The potential for energy resource development on Department of Energy (DOE)-managed lands remains a topic of interest within DOE, Congress, and with private developers interested in siting projects on DOE lands. Several previous studies have estimated the energy resource development potential using various approaches and methodologies—with some DOE sites having undergone more extensive review than others. Preliminary studies concluded that such potential exists, pointing to the need for further analysis.
The National Renewable Energy Laboratory (NREL) was tasked by the DOE Office of Legacy Management (LM) in 2013 with conducting a study to further refine and build upon previous analyses and to assess energy resource development potential on these lands. The NREL study scope called for a high-level analysis of “techno-economic potential”1 at DOE sites and a somewhat detailed analysis of that same potential at the most promising sites. The resulting NREL report, Large-Scale Power Production Potential on U.S. Department of Energy Lands, completed in June 2016 (Kandt et al., 2016),2 attempted to refine earlier analysis and be a more definitive barometer of energy resource development potential on DOE lands.
DOE has varying degrees of responsibility over 164 sites in 32 states, many of which are in active use, including the 17 national laboratories. Other sites are not in active use and are under DOE jurisdiction, either for remediation of contamination onsite from prior use or for continued monitoring post-remediation. Other DOE lands have a more complicated ownership structure and were deemed not under DOE control for purposes of the NREL study. The resources studied included solar photovoltaics (PV), concentrating solar power (CSP), wind, biomass, landfill gas (LFG), waste to energy (WTE), geothermal, fossil fuels, and uranium or thorium resources for nuclear power production. NREL conducted the analysis of renewable energy potential and contracted with the Colorado School of Mines (CSM) to conduct the fossil fuel and nuclear analyses.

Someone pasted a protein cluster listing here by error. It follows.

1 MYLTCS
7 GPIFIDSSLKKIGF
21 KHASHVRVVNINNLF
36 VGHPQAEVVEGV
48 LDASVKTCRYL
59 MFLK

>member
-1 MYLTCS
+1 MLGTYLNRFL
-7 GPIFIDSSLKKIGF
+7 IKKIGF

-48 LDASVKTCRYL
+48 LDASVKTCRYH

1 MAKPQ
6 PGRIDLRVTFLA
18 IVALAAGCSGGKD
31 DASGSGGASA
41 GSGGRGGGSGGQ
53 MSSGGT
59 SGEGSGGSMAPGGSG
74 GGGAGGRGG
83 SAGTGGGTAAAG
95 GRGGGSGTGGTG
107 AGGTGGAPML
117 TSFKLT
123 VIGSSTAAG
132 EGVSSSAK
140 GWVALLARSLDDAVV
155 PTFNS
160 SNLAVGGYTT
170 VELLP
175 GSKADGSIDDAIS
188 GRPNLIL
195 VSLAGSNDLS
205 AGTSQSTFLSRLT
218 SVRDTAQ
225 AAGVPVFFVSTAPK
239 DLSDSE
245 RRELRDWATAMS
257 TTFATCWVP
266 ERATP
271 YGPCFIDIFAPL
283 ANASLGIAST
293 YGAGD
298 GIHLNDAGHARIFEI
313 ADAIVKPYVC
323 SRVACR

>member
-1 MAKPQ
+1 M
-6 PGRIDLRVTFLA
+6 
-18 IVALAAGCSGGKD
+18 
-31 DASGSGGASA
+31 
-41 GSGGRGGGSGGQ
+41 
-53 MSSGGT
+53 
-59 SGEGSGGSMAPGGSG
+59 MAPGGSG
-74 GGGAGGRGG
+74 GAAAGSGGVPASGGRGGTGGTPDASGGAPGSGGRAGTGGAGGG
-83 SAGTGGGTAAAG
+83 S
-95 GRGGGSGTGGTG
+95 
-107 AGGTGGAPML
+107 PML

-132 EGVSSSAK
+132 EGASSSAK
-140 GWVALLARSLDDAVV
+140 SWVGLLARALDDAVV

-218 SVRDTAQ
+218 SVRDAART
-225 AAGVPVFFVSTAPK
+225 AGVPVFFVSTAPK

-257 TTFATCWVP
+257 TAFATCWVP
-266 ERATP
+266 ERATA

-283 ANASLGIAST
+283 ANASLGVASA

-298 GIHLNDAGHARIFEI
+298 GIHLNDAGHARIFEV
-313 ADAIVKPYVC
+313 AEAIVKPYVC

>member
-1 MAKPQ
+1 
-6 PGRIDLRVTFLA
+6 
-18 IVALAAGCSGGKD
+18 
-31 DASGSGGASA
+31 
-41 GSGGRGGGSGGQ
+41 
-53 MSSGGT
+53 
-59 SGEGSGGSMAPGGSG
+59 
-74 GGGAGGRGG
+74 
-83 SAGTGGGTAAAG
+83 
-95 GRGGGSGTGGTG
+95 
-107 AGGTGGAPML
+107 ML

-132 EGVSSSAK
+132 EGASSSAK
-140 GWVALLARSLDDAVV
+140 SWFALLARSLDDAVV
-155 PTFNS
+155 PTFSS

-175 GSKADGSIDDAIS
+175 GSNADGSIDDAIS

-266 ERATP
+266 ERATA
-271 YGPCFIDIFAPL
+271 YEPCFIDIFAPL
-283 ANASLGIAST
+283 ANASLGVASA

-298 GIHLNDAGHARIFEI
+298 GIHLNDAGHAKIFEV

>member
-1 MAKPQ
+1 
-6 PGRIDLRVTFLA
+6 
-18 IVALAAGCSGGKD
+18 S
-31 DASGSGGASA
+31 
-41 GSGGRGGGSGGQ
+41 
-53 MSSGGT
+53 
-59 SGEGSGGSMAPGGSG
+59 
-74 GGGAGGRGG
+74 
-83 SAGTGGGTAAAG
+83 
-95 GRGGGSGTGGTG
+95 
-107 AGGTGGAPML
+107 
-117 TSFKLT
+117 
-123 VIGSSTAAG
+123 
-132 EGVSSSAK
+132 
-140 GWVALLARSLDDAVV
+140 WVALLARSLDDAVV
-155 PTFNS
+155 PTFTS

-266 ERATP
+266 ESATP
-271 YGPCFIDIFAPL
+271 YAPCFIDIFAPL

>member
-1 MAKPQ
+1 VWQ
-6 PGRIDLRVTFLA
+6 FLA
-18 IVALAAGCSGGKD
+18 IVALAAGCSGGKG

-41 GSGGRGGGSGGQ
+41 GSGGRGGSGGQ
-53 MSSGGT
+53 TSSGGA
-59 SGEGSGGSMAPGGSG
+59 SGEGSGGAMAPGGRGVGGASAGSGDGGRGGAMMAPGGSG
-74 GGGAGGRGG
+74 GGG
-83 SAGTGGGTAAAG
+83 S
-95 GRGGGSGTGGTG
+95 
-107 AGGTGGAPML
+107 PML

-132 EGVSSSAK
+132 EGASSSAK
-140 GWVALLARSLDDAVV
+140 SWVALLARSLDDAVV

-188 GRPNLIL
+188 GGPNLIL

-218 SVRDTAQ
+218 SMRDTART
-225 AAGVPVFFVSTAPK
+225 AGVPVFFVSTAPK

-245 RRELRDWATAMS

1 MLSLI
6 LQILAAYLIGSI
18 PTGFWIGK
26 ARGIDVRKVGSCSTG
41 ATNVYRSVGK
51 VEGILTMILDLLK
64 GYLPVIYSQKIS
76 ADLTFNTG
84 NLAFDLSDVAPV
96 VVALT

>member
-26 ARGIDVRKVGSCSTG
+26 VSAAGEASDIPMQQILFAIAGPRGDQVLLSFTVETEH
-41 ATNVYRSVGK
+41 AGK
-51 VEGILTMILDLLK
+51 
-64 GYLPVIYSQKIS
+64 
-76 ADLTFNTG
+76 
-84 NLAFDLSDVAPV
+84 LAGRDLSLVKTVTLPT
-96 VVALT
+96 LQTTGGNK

The National Academies of Sciences, Engineering, and Medicine3 was tasked by DOE with reviewing and commenting on the NREL study. Overall, the Committee on Energy Resource Potential for DOE Lands found that the NREL study further defines and characterizes selected DOE sites and, to the extent site-specific information was developed, provides valuable insights on the energy resource types having the greatest potential to be developed at those sites. However, the committee concluded that other methods and approaches to the analysis suggested by the committee and referenced in this report might reasonably have led to different conclusions and provided more meaningful results. The committee’s reasoning and specific observations follow. The committee undertook its review of the analysis with knowledge of the constraints imposed by the limited funding.
1 The calculation of system size and operating characteristics, along with levelized cost of energy (LCOE), comprise the estimate of techno-economic potential of the resource.
2 A final version of the report, reflecting editorial corrections, was given to the committee in November 2016.